In An Alien Landscape
New production from Birds of Paradise Theatre Company sheds light on the rare Sudden Artistic Output Syndrome
Danny Start's new play for Birds of Paradise Theatre Company is based on one of those true-life events so rich and strange it would be a sin not to turn it into art. One of Start's acquaintances experienced the rare Sudden Artistic Output Syndrome following a double brain aneurysm, which softened the former boxer's personality and turned him into an artist with a relentless compulsion to draw and paint.
Start's depiction of the 'alien landscape' in which protagonist Albie Quinn (Paul Cunningham) finds himself largely avoids clichés about mental illness and creativity, but does feel rather dense and disjointed, shifting around in time and somewhat sidelining the most interesting aspects of the story: the nature and appeal of the protagonist Albie's art.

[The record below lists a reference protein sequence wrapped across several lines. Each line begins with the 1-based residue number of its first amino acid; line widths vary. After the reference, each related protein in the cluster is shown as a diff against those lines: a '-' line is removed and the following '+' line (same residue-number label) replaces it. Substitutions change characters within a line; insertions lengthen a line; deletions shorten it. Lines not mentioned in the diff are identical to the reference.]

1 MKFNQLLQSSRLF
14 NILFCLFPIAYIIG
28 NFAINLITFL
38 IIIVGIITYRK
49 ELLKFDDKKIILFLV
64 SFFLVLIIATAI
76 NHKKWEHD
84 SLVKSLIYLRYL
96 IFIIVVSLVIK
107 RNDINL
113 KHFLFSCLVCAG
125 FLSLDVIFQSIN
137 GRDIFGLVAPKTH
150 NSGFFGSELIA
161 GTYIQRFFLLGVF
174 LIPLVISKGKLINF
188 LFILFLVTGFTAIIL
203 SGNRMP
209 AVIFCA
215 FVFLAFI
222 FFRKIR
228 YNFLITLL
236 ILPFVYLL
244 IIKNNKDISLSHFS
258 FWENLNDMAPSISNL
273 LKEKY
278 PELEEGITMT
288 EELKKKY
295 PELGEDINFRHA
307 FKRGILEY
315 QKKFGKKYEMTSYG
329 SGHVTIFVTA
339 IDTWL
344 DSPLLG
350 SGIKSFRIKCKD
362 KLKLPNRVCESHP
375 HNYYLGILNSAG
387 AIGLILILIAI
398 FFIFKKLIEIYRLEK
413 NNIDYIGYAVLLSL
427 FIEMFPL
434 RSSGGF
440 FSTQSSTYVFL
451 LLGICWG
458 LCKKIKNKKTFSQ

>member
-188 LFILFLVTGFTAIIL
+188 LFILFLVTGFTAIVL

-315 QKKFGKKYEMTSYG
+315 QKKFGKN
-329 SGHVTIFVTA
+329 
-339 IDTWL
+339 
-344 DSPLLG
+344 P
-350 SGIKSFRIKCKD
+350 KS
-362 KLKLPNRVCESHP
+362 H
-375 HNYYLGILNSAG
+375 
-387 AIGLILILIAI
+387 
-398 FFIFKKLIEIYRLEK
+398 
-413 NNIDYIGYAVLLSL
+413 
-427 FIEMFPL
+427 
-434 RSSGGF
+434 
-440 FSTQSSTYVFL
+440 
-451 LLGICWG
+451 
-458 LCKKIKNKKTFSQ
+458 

Yet Julie Ellen's production gains considerable levity from a dynamic performance from Cunningham, who invests Albie with a likeable everyman quality, bringing depth to scenes of heroism and tragedy. David Toole is also impressive in support as Albie's inadequate father and his puckish conscience, Klang. The action is nicely bound together by Kenny Miller's set, which provides a striking backdrop for video projections by Thickskin, the stark white frames evoking both a hospital environment and the austere surrounds of a contemporary gallery space.